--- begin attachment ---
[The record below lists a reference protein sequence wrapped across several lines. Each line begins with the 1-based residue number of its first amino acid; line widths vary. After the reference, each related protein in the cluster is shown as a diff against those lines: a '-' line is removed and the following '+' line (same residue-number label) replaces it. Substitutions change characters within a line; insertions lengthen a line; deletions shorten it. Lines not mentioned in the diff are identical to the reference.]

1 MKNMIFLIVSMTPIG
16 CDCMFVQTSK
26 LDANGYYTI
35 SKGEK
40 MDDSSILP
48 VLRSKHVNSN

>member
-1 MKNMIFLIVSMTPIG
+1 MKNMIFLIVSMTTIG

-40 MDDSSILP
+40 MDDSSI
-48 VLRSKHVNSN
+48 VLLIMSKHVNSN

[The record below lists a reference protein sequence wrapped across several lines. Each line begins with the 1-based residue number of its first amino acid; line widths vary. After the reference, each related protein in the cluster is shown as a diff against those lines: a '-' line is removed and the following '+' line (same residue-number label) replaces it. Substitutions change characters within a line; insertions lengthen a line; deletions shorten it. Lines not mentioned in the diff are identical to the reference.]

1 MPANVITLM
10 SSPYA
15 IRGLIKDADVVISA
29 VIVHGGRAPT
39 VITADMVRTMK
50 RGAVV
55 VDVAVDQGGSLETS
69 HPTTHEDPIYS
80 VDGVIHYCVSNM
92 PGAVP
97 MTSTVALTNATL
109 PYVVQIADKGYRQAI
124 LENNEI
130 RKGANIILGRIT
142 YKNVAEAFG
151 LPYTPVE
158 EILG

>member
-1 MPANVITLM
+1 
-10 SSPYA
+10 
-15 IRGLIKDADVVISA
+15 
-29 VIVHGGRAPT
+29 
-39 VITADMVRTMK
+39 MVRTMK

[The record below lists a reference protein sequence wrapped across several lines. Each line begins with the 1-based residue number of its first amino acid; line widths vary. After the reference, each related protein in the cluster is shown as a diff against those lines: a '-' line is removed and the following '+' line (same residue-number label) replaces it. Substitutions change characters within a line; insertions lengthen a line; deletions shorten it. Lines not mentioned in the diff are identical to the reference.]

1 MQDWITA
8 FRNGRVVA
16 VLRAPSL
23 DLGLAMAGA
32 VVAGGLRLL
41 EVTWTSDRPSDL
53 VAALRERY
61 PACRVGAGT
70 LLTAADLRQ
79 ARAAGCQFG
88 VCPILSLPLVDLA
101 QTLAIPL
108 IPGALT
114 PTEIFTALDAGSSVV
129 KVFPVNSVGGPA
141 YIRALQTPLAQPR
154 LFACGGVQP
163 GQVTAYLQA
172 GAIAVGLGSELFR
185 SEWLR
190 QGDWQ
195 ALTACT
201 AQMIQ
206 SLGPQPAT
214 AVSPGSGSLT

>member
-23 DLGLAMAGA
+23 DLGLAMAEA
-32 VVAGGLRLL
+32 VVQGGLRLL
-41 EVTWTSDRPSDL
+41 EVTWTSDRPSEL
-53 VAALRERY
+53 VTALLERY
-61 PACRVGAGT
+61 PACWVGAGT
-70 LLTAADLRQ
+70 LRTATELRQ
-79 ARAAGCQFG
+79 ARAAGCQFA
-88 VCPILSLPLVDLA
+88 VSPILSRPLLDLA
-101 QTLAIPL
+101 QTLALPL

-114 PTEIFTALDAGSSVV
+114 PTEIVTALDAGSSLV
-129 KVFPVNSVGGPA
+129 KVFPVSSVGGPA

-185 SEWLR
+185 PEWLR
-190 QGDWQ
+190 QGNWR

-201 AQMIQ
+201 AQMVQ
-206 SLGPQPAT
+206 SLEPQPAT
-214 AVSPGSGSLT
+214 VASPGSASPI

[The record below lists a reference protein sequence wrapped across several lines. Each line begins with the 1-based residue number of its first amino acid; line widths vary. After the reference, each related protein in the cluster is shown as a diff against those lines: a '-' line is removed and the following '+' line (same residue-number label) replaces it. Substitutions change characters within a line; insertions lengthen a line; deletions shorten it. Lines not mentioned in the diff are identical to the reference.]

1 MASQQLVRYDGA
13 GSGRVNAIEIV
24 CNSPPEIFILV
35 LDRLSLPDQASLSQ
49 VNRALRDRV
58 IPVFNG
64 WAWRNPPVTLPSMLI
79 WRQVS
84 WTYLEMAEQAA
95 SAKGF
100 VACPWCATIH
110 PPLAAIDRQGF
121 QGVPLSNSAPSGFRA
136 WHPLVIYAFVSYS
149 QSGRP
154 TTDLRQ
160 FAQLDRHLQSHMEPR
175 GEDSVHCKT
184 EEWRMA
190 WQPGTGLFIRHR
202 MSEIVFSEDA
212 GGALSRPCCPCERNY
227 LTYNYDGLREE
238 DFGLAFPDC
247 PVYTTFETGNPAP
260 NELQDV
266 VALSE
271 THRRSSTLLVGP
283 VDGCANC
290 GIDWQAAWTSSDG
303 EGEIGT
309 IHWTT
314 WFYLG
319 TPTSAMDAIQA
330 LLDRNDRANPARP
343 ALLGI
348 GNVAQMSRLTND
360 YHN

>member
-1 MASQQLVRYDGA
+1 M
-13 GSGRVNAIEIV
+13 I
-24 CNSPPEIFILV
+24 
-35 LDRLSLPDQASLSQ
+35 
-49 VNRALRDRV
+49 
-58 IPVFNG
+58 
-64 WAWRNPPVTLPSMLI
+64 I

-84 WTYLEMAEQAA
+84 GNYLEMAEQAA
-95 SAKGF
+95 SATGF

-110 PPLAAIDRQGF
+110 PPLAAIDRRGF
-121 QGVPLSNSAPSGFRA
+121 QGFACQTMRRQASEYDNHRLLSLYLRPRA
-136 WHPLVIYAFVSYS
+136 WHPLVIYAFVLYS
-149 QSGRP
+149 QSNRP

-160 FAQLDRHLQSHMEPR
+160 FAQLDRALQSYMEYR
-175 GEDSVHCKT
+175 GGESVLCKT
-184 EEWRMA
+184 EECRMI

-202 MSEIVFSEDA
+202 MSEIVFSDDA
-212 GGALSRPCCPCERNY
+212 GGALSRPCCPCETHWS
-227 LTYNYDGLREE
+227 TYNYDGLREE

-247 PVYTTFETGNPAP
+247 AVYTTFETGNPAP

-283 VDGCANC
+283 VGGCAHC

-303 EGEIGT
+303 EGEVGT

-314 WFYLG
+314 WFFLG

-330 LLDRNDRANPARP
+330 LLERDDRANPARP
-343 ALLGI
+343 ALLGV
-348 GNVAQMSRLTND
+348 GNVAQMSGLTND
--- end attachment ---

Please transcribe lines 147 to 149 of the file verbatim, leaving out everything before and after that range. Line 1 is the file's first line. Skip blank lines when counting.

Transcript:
-24 CNSPPEIFILV
+24 
-35 LDRLSLPDQASLSQ